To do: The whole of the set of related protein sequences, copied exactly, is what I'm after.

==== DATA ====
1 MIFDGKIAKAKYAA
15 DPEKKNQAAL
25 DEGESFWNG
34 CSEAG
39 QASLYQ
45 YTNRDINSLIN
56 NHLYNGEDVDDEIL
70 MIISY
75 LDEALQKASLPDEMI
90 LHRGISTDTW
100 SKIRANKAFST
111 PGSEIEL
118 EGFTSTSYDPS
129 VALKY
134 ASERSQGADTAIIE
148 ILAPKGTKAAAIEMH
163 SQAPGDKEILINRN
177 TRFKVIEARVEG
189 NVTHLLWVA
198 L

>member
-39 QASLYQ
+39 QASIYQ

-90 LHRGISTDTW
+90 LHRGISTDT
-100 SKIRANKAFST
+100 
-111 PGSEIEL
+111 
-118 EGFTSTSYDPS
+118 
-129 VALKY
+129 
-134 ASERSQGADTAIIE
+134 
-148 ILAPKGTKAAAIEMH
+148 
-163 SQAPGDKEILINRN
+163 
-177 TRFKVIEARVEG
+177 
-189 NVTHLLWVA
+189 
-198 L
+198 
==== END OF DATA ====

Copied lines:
1 MIFDGKIAKAKYAA
15 DPEKKNQAAL
25 DEGESFWNG
34 CSEAG
39 QASLYQ
45 YTNRDINSLIN
56 NHLYNGEDVDDEIL
70 MIISY
75 LDEALQKASLPDEMI
90 LHRGISTDTW
100 SKIRANKAFST
111 PGSEIEL
118 EGFTSTSYDPS
129 VALKY
134 ASERSQGADTAIIE
148 ILAPKGTKAAAIEMH
163 SQAPGDKEILINRN
177 TRFKVIEARVEG
189 NVTHLLWVA
198 L

>member
-39 QASLYQ
+39 QASIYQ

-90 LHRGISTDTW
+90 LHRGISTDT
-100 SKIRANKAFST
+100 
-111 PGSEIEL
+111 
-118 EGFTSTSYDPS
+118 
-129 VALKY
+129 
-134 ASERSQGADTAIIE
+134 
-148 ILAPKGTKAAAIEMH
+148 
-163 SQAPGDKEILINRN
+163 
-177 TRFKVIEARVEG
+177 
-189 NVTHLLWVA
+189 
-198 L
+198 